Dietary glycaemic index and glycaemic load and upper gastrointestinal disorders: results from the SEPAHAN study
Keshtell et al., JHND Early View
Little is known about the effects of carbohydrate, particularly any association between dietary glycaemic index or glycaemic load and uninvestigated heartburn or uninvestigated chronic dyspepsia in the community. The present study aimed to determine associations between dietary glycaemic index or glycaemic load and uninvestigated heartburn or uninvestigated chronic dyspepsia.
This cross-sectional study was conducted in 2987 adults. Dietary glycaemic index and glycaemic load were estimated using a validated food-frequency questionnaire. Uninvestigated heartburn and uninvestigated chronic dyspepsia were determined using a modified and validated version of the Rome III questionnaire.
After controlling for various confounders, high glycaemic load was associated with an increased risk of uninvestigated heartburn [odds ration (OR) = 1.75; 95% confidence interval CI = 1.03, 2.97; P = 0.04] and uninvestigated chronic dyspepsia (OR = 2.14; 95% CI: 1.04, 4.37; P = 0.04) in men but not in women. In normal-weight individuals, high glycaemic index was related to an increased risk of uninvestigated heartburn (OR = 1.52; 95% CI: 1.07, 2.15; P = 0.02) and high glycaemic load to an increased risk of uninvestigated chronic dyspepsia (OR=1.78; 95% CI: 1.05, 3.01; P = 0.03). No significant associations were observed in subjects with excess body weight.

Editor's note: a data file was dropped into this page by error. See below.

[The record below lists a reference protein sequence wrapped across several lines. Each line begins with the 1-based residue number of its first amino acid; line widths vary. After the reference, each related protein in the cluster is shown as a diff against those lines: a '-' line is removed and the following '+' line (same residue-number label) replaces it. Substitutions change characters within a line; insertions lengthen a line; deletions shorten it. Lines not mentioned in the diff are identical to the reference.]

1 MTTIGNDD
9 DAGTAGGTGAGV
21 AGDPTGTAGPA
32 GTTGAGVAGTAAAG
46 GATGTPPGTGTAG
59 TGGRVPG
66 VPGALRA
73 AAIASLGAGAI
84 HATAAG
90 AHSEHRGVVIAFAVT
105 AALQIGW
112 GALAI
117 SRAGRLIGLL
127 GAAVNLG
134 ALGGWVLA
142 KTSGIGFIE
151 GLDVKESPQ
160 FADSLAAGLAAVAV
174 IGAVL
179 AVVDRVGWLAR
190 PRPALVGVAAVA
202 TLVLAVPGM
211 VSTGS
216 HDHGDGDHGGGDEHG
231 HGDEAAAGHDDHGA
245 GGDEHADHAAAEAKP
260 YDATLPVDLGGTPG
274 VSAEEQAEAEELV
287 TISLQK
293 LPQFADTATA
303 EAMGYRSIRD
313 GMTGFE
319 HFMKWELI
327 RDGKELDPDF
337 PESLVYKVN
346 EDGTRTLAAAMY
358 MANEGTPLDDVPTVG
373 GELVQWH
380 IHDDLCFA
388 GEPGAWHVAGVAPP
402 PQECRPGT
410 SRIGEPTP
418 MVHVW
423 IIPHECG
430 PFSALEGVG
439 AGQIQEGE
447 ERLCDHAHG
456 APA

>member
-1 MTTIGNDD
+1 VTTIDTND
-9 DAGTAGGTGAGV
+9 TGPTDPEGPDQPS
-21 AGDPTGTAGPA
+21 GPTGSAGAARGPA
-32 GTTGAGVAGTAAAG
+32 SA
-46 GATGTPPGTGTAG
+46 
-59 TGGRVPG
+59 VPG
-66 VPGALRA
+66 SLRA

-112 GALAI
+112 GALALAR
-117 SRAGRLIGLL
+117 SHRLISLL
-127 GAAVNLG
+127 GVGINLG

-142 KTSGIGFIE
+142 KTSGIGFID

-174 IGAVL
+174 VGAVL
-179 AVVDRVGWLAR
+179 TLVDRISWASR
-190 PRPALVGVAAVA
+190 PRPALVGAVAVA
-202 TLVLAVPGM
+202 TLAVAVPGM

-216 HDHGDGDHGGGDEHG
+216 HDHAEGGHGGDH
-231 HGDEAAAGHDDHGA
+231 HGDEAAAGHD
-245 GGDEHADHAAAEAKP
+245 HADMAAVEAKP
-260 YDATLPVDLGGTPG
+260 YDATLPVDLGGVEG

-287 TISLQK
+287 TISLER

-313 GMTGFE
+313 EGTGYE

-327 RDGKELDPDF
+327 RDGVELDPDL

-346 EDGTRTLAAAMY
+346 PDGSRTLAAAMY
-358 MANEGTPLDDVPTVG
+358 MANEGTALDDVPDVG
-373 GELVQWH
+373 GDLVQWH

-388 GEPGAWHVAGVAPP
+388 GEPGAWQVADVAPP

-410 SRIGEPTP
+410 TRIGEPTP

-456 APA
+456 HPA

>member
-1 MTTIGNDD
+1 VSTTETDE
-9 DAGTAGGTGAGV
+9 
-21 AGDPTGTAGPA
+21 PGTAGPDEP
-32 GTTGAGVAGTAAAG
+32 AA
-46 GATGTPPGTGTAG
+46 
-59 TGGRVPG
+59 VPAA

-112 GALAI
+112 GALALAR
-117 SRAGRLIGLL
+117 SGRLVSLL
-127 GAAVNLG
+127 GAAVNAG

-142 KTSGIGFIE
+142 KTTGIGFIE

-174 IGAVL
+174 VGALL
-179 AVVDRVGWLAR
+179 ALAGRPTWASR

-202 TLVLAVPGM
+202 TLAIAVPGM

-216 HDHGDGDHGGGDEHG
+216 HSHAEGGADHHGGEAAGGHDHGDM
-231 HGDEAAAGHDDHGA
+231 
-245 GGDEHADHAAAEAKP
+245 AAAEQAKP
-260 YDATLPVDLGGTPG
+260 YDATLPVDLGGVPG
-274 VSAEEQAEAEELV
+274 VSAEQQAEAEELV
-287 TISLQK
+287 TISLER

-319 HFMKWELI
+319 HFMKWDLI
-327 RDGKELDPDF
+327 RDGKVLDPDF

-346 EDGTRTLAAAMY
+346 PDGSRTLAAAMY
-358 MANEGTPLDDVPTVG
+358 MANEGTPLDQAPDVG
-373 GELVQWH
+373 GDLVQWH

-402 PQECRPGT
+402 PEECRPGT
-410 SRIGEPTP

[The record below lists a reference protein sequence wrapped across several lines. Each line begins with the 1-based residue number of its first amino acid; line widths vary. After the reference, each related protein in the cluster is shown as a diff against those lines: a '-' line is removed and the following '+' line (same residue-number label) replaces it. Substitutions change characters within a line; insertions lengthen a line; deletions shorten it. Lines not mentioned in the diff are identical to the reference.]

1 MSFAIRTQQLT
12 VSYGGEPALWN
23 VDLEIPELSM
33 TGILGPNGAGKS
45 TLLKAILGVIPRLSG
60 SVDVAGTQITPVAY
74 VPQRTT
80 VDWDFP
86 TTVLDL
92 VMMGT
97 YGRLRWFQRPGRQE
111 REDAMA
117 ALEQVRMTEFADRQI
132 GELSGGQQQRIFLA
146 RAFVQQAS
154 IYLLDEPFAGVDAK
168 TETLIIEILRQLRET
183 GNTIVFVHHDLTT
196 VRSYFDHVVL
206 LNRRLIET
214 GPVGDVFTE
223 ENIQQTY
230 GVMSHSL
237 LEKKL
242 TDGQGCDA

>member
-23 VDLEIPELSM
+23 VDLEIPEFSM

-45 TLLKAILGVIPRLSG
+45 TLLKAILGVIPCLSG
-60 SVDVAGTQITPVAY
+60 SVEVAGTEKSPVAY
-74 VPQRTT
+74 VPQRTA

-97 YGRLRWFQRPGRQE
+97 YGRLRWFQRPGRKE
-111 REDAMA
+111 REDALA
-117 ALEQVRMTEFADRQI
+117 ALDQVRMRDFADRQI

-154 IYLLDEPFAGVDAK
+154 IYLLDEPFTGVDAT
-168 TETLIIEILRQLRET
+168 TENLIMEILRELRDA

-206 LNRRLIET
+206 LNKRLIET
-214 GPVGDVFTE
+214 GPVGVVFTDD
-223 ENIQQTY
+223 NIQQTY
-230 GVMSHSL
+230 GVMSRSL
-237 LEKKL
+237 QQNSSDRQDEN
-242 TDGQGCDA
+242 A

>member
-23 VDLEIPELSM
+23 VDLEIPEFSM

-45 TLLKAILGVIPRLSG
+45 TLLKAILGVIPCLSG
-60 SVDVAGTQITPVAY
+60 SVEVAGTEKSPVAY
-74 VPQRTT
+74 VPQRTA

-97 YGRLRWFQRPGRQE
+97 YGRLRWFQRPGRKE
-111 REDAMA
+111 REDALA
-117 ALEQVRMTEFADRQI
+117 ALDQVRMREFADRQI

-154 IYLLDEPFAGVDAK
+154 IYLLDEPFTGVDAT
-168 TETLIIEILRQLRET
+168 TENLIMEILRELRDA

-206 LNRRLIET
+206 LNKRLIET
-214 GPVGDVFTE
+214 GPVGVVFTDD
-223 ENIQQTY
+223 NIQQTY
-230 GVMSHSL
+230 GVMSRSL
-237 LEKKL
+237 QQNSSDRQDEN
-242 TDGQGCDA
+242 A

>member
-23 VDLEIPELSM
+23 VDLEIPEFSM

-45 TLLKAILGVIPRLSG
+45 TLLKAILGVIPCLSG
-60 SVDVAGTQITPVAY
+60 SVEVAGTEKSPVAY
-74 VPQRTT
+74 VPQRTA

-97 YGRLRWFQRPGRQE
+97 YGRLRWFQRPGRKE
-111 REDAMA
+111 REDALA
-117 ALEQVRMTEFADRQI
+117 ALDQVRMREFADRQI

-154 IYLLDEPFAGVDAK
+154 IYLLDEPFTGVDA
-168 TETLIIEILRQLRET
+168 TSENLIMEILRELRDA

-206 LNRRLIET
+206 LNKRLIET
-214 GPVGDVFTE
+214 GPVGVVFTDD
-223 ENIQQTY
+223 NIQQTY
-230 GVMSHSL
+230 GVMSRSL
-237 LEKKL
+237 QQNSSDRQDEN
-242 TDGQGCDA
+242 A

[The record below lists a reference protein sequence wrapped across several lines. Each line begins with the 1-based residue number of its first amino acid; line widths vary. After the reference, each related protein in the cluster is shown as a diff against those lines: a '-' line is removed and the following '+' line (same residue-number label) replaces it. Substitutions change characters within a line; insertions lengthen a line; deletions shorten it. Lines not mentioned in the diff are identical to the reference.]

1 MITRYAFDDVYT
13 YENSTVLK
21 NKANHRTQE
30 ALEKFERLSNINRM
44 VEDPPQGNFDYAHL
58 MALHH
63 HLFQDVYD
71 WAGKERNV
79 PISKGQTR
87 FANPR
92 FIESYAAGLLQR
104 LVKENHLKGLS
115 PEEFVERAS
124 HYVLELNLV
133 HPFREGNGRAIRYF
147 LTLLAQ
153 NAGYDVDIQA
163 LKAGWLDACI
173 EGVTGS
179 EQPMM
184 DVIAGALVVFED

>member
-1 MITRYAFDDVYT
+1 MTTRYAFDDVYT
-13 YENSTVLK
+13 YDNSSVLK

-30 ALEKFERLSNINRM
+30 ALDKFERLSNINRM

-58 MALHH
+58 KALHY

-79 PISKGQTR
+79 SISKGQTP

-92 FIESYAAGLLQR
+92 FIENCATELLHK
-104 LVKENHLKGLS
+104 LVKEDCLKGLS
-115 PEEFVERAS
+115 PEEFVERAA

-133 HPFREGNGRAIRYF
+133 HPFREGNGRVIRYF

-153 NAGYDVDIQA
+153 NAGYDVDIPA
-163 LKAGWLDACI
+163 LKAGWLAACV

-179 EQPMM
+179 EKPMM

Our data suggest that there are body mass index- and sex-specific associations between dietary carbohydrate quality with uninvestigated heartburn and uninvestigated chronic dyspepsia.